Course reserve materials are high-demand items, such as required texts, designated for limited circulation periods by Samuel Merritt University instructors.
Sacramento or San Francisco Peninsula students: contact your librarian for assistance with course reserve items. Reserve materials are loaned on a first-come, first-served basis and may be renewed if no one else is waiting to borrow them. Reserve materials may only be borrowed by Samuel Merritt University students, faculty, and staff. To borrow a two-hour reserve item overnight, you must check out the item less than two hours before the library closes and return it by 9am the next morning.
To help you study and practice for license and certification exams, the libraries have developed a regularly updated collection of resources for each program. This collection includes NCLEX and USMLE review materials, as well as study materials for PT, OT, PA, NP, CRNA, Case Manager, and most specialized medical topics.
Click on your program to see a list of these materials:
Examples of NCLEX Resources Click on a book to see its location and availability.
Click here to see all of the Library's NCLEX resources.
The library provides online video content that can supplement and enhance demonstrations, discussions, readings, and other course materials. Faculty can link or embed video content directly in their Canvas courses. Click below to view video collections and individual titles available via the library, as well as high-quality free content.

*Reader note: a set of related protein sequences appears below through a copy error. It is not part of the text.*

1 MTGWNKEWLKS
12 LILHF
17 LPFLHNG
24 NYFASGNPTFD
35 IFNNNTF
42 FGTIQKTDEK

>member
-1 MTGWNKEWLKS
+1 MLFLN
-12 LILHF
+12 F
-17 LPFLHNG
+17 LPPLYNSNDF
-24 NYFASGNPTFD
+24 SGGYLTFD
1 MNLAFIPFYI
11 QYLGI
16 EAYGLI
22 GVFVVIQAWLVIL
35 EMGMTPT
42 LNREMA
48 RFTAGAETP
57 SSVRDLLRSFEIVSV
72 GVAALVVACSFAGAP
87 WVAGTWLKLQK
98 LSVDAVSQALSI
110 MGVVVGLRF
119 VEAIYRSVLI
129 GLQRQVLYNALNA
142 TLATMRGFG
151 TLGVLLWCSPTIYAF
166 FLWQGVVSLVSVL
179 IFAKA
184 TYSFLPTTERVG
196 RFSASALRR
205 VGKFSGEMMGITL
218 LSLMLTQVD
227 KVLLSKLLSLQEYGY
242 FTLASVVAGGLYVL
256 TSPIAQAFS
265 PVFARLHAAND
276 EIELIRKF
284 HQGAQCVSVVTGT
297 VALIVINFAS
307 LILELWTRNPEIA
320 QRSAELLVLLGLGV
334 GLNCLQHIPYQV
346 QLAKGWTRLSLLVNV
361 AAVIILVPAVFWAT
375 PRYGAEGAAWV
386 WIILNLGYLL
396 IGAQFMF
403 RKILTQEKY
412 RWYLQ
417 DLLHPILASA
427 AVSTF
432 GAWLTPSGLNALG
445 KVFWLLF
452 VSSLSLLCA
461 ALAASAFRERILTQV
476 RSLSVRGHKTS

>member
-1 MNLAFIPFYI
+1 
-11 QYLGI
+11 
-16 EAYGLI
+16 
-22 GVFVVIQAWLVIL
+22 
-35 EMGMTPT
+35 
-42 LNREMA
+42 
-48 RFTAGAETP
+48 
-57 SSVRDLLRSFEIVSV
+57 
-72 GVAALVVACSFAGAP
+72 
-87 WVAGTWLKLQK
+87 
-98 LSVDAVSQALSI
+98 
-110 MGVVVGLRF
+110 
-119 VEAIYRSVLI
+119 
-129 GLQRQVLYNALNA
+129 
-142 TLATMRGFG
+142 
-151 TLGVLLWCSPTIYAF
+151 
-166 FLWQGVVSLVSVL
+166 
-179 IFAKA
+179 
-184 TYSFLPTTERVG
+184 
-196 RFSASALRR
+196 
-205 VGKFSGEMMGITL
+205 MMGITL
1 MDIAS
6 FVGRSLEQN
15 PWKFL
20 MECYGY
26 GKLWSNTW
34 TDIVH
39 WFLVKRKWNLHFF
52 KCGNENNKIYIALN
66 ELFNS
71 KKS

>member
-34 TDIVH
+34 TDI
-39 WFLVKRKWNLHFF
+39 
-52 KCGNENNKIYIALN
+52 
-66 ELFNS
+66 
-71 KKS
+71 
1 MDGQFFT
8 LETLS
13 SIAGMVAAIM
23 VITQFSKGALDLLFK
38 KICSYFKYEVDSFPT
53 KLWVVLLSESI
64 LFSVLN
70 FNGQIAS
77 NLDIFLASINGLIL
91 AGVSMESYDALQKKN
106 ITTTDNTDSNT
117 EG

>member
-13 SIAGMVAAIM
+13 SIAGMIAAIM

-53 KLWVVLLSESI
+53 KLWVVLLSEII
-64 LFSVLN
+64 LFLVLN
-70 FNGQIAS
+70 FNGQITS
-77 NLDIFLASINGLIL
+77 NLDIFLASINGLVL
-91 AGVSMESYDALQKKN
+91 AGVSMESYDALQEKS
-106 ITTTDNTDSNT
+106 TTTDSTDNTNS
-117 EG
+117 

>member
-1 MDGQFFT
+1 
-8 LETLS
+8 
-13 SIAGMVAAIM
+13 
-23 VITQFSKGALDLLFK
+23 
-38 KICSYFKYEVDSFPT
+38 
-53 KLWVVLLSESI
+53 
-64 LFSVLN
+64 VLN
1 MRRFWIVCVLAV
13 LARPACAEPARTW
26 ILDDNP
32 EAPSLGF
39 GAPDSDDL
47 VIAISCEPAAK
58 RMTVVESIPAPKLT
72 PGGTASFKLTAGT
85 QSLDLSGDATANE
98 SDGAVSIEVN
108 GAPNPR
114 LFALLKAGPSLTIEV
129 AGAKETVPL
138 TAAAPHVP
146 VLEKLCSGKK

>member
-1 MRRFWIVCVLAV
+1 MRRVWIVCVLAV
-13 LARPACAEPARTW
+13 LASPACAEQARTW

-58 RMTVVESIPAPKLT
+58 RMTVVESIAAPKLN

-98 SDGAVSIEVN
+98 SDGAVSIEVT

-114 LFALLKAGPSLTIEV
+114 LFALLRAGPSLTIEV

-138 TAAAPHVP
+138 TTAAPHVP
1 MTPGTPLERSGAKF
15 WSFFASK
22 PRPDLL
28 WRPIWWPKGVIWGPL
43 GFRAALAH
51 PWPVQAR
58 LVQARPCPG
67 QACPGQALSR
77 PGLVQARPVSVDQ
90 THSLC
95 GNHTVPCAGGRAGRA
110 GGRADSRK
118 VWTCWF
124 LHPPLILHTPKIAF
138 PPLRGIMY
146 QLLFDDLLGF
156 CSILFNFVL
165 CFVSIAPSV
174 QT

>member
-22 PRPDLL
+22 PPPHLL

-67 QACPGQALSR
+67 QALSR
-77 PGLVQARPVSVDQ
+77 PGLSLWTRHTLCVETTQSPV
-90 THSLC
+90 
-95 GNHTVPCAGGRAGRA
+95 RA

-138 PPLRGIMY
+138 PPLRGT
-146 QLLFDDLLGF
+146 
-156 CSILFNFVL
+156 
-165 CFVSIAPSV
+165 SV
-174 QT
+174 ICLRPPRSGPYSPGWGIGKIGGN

|Born in the USA||Provides an in-depth look at low-risk childbirth in America by presenting three different types of caregivers and settings: an obstetrician working at a teaching hospital, a licensed midwife attending home births, and a certified nurse-midwife bridging both worlds in an urban, out-of-hospital birth center. By examining the culture of birth practices in America, 'Born in the U.S.A'. raises questions about technology, safety and quality of care, and it challenges parents to be proactive about getting the kind of care they want and need.|
|Complaints of a Dutiful Daughter||This documentary chronicles the various stages of a mother's Alzheimer's disease and the evolution of a daughter's response to the illness. The desire to cure the incurable--to set right her mother's confusion and forgetfullness, to temper her mother's obsessiveness--gives way to an acceptance which is finally liberating for both daughter and mother.|
|The Raising of America: Early Childhood and the Future of Our Nation||The first documentary series to explore how a strong start for all our kids can lead to a healthier, more prosperous and more equitable America.|
|Sick Around the World||Five capitalist democracies around the world - Japan, Taiwan, Switzerland, Great Britain, and Germany - all have health care systems that provide health care for everyone. They have higher life expectancies, lower infant mortality rates, and spend less money than the U.S. for health care. At any given time, at least 45 million Americans do not have health insurance. What lessons can the U.S. learn about health care from other countries?|